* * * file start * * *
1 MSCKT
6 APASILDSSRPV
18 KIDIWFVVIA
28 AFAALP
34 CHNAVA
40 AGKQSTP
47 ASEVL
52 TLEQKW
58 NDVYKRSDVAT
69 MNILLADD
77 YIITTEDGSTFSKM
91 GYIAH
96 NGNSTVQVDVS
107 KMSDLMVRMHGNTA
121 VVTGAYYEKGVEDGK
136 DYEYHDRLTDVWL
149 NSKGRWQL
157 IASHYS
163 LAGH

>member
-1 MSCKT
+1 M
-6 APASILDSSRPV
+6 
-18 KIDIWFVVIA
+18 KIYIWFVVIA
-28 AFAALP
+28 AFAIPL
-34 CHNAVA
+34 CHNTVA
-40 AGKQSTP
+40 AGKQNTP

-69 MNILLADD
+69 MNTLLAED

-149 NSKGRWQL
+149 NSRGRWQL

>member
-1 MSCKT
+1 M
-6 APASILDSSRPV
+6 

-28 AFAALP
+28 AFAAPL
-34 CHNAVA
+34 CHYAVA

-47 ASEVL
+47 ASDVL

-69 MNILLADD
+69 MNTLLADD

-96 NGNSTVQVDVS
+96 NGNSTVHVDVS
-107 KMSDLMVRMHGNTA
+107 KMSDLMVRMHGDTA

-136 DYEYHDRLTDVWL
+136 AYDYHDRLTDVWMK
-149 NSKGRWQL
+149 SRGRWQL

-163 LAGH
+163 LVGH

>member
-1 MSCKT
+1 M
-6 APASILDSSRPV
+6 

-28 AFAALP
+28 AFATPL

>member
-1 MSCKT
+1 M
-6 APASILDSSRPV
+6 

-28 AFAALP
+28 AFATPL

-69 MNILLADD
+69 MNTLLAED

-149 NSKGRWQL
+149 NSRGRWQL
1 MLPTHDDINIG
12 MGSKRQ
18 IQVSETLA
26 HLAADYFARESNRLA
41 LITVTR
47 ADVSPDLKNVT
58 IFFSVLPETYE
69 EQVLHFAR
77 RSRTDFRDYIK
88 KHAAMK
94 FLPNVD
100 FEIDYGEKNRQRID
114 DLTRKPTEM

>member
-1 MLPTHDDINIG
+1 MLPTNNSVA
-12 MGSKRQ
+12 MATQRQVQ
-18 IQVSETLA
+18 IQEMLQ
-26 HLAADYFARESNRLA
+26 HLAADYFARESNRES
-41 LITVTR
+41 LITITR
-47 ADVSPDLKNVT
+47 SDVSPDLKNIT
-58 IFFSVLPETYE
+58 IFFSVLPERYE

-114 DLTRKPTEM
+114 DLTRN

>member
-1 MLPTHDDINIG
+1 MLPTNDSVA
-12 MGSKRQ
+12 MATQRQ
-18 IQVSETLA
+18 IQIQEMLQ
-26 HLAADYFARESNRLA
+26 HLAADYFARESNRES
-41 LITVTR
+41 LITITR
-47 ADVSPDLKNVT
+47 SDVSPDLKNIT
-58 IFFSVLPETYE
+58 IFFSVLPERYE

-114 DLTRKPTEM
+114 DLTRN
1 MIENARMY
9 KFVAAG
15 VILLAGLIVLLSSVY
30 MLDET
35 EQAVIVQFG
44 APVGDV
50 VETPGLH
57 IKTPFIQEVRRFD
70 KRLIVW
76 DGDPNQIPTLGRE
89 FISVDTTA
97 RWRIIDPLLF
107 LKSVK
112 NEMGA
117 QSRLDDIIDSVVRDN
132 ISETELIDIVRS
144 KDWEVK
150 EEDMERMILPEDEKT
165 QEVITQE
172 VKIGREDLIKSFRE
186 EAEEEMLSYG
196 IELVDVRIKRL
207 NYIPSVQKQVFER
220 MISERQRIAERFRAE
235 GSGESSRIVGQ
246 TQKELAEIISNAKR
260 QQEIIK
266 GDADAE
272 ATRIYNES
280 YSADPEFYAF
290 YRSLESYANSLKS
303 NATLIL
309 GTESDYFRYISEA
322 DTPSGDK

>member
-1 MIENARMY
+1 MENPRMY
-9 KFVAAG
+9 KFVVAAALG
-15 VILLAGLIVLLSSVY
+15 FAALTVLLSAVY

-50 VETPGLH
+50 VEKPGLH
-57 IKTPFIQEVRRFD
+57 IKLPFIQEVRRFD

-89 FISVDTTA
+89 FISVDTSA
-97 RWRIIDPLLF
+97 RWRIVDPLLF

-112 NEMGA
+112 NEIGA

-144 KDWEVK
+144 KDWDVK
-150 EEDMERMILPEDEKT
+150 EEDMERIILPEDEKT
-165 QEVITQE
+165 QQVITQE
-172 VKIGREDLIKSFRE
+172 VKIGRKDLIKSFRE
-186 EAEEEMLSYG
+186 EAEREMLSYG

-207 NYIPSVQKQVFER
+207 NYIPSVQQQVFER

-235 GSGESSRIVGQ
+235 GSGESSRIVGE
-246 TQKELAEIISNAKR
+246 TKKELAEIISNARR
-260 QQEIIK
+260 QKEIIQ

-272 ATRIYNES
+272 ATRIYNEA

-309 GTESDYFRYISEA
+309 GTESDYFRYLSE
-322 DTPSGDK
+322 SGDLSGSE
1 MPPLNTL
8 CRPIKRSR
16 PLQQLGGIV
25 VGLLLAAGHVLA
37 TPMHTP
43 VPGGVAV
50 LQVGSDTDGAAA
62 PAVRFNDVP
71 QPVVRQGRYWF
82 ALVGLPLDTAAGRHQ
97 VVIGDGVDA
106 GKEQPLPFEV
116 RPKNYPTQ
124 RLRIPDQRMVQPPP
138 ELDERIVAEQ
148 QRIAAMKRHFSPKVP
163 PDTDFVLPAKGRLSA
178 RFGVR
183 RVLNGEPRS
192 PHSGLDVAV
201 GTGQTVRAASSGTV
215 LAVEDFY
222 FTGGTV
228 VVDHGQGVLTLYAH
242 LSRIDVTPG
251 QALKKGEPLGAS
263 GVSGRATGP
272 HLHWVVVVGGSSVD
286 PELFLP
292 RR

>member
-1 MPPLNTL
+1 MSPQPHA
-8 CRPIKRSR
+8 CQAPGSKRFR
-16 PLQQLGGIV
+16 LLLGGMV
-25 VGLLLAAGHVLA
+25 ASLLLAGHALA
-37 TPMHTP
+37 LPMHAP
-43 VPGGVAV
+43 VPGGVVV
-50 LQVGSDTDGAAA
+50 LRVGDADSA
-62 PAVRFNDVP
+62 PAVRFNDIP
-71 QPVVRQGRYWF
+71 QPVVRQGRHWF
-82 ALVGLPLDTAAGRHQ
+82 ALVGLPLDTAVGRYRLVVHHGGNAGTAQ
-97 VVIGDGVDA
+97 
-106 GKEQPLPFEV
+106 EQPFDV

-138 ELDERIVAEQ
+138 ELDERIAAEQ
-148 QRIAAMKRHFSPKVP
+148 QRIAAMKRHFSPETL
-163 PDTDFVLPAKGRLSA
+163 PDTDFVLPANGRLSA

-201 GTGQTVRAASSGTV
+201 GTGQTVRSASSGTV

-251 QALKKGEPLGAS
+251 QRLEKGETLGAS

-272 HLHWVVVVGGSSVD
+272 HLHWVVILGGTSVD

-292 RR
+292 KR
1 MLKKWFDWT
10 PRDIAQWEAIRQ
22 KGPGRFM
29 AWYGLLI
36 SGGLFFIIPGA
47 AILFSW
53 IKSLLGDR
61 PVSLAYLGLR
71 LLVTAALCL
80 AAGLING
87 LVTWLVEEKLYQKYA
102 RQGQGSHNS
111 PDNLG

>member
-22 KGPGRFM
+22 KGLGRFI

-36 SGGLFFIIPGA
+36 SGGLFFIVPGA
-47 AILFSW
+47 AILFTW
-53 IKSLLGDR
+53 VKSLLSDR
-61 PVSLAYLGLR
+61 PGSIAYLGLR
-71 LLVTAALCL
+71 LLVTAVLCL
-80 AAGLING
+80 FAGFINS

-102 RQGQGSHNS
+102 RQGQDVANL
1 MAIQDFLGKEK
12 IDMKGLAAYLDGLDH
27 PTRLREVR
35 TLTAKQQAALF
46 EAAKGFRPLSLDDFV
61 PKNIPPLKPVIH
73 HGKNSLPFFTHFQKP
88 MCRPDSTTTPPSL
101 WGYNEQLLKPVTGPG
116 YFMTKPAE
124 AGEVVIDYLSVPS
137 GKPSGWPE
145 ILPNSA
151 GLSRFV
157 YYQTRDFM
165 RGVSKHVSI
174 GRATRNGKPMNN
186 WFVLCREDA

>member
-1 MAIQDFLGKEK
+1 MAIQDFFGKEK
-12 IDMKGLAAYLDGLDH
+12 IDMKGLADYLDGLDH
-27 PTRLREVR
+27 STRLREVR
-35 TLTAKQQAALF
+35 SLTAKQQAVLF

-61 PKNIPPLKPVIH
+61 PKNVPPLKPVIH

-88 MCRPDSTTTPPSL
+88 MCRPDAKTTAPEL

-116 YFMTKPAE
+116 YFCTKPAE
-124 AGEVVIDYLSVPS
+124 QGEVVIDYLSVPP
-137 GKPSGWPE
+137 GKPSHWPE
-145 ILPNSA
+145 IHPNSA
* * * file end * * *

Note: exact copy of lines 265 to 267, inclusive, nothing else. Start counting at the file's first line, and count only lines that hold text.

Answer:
-272 HLHWVVVVGGSSVD
+272 HLHWVVILGGTSVD

-292 RR